Wednesday, July 25, 2012

How Looking Bad Frees Your People To Build Relationships

Leaders go first. It's the fundamental definition of leadership--the person leading the way, walking in front, blazing the trail. So if  you want your people to be authentic and real with each other, you have to go first.

Sure, you can overdo it. Sharing too much, too fast can actually be awkward, not helpful. (See my earlier post on the general process of relationships building if you're curious about what moving too fast looks like.) But people in a group generally match what's already been shared. They share at the existing levels of depth and openness in the room--and the leader is the most noticed person in the room. If you want others to talk about their feelings or struggles--you have to share your feelings and struggles first.

BIG WARNING: If your idea of sharing struggles is limited to stories of past struggles you've conquered, this isn't going to work. You have to give up believing your people need a leader who has it all together. Yes, we need you to not live in defiant rebellion or have your life controlled by an addiction. But we also need you to show us what it's like to pursue God in the midst of uncertainty, pain, and failure. If you aren't comfortable sharing that--worse yet, if you don't see your own Christian walk as including any of that--then you will establish a barrier almost no one will go beyond--limiting real relationships in any group you lead.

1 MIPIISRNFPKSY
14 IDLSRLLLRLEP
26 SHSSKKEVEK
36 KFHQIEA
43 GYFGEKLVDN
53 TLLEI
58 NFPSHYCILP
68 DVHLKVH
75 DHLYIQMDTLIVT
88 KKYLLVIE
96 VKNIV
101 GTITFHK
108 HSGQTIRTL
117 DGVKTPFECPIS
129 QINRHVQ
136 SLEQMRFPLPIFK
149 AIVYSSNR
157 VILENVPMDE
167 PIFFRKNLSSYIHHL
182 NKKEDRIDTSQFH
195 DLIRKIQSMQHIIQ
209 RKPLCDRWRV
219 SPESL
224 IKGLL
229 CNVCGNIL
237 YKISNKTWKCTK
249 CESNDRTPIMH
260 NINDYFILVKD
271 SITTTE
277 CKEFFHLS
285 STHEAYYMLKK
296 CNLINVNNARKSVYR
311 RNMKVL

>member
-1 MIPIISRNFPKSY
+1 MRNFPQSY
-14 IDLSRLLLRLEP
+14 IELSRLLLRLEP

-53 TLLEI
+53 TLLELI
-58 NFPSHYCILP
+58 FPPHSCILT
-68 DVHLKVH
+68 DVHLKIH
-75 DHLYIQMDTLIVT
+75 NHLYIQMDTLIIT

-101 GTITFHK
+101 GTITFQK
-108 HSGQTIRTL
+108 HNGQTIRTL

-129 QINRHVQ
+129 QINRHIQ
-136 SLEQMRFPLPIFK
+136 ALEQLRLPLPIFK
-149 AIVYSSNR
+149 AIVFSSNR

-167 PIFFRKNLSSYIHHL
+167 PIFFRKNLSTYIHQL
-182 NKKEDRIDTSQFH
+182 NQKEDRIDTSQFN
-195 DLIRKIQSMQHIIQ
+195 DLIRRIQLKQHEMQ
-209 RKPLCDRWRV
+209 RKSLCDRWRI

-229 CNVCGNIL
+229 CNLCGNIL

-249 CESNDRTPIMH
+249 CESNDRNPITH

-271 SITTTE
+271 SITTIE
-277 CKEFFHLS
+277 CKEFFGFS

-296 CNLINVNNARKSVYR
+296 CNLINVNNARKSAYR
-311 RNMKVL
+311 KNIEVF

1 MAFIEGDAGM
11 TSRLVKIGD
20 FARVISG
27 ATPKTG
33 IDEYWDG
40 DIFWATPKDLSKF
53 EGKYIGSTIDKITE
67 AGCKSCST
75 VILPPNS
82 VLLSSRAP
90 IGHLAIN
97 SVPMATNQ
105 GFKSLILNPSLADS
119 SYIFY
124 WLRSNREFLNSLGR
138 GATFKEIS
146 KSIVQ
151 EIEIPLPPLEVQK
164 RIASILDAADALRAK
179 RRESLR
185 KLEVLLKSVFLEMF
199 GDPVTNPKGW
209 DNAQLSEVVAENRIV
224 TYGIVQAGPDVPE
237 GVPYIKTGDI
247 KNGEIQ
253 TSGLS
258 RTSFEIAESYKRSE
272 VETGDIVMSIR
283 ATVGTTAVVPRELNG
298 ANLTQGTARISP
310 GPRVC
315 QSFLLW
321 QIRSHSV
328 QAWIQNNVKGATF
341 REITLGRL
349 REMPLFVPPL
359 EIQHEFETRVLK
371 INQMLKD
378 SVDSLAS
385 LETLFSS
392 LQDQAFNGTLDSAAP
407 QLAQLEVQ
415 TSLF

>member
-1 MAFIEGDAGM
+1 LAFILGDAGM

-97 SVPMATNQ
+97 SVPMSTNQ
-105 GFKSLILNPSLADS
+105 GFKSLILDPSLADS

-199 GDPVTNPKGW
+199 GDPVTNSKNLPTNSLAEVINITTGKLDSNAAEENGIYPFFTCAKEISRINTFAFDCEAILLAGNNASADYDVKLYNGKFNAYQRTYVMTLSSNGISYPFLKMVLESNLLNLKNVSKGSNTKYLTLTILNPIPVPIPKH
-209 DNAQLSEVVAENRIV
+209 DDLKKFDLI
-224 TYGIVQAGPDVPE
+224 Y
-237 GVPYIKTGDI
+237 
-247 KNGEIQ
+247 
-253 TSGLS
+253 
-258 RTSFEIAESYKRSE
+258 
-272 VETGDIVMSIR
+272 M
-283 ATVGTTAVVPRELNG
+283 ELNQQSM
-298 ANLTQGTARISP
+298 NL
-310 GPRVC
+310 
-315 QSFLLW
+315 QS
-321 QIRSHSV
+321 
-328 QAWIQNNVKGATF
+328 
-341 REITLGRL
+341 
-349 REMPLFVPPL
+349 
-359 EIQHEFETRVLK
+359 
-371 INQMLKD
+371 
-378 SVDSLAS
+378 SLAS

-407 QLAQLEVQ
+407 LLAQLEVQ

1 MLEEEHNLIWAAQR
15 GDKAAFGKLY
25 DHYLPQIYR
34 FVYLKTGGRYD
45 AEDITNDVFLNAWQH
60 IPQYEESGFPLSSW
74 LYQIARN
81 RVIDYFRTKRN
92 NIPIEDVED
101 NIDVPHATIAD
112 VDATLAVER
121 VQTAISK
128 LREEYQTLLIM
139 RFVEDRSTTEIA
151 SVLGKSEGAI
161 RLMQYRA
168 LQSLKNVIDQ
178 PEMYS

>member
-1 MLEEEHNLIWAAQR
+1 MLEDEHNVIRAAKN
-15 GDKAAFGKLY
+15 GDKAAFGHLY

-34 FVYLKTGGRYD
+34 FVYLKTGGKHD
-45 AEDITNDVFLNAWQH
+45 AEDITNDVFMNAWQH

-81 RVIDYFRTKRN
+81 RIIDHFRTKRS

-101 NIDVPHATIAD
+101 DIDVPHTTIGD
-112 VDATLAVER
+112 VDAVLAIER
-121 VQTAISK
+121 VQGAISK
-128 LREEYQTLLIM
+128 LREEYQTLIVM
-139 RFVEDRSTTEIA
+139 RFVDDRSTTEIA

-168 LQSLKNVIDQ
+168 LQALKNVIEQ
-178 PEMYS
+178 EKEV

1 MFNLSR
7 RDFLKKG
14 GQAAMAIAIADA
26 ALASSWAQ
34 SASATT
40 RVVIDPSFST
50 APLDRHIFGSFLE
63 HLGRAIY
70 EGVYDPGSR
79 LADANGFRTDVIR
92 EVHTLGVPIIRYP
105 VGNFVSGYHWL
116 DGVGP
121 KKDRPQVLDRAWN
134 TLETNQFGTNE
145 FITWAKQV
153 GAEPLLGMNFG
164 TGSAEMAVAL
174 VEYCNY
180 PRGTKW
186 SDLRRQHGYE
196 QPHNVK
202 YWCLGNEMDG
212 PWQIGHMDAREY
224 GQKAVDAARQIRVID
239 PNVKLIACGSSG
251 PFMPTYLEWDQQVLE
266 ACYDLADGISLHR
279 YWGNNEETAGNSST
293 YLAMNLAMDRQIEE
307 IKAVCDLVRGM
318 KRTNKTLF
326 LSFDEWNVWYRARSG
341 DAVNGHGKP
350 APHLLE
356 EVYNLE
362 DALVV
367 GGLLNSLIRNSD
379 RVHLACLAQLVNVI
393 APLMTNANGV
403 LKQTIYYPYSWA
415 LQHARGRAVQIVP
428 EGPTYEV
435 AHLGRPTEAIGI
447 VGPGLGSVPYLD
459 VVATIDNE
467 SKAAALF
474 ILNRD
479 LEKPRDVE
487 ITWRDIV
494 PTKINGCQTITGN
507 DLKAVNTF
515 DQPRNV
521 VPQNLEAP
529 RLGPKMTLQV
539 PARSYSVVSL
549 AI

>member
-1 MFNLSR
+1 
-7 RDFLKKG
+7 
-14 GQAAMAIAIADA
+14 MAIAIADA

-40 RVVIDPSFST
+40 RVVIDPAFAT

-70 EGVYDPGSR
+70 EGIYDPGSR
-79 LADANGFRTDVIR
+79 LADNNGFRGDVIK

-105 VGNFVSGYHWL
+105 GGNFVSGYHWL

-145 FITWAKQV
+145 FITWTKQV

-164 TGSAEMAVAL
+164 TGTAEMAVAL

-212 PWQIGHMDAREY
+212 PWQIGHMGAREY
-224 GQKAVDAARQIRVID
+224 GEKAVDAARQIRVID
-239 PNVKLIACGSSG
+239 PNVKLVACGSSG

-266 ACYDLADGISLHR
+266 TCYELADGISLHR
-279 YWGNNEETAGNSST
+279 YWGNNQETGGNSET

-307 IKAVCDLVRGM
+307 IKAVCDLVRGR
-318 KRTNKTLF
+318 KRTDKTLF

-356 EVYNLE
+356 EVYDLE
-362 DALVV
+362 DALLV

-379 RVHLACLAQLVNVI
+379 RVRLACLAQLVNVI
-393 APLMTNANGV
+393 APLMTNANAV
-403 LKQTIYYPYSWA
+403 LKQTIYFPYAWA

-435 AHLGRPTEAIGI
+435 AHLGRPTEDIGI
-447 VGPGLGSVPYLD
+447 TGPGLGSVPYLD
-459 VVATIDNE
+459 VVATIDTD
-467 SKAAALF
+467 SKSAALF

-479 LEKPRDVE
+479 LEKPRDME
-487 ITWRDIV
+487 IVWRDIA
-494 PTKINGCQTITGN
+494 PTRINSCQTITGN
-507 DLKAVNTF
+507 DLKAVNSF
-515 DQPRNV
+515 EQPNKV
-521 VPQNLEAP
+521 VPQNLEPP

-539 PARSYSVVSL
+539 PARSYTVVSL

You need to be comfortable with yourself as a person who loves God, serves God, and still struggles. You need to be able to like yourself--accept yourself--when you're not measuring up.  (God does, by the way.) Only then, gently and patiently, can you invite others to come to the same place. Only then can you help your church become comfortable with themselves and each other as people who struggle as well.

Your vulnerability makes it safe for them to be vulnerable, too. Your lack of knowledge gives them permission to admit ignorance, too.

This isn't about lowering the standards, but helping ourselves and others be more honest about when and how we miss those standards. We're not making it okay to fail in the sense that we stop striving or change the standards. That kind of acceptance and "safety" is the easy way out and harms us all.

I'm challenging us to take the harder path--to accept and share God's love while we face head on real failure. That's life-changing, authentic community. And the leader goes first.

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